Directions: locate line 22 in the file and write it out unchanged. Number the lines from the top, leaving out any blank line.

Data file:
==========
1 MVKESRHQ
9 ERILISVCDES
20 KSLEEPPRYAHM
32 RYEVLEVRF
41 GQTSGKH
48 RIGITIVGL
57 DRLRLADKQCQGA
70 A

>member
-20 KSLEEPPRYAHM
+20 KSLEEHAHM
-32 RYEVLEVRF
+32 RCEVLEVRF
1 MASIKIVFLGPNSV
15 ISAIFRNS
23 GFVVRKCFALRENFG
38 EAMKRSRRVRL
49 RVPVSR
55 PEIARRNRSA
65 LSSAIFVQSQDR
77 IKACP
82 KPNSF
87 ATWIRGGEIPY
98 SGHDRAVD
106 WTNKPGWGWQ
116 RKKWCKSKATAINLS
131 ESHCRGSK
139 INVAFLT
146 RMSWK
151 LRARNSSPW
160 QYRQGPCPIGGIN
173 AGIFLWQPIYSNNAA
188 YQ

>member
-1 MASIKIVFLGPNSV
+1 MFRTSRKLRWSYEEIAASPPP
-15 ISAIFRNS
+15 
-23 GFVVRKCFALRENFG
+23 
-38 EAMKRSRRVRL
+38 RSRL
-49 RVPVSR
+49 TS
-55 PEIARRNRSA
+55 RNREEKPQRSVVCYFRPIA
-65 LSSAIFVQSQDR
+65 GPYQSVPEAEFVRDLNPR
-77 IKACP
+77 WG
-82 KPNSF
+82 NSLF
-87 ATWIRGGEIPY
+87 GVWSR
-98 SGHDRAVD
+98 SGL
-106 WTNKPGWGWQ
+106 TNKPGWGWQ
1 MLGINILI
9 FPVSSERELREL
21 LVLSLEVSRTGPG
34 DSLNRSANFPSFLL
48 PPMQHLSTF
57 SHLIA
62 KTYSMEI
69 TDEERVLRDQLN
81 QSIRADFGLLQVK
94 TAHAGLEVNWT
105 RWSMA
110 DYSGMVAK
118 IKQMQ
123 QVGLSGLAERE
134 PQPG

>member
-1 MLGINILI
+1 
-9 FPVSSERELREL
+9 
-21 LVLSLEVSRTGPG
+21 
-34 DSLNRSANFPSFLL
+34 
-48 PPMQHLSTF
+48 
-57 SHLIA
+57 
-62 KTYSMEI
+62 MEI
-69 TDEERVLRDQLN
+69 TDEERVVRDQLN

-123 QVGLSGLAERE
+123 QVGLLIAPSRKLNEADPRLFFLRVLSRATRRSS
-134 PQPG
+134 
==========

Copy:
82 KPNSF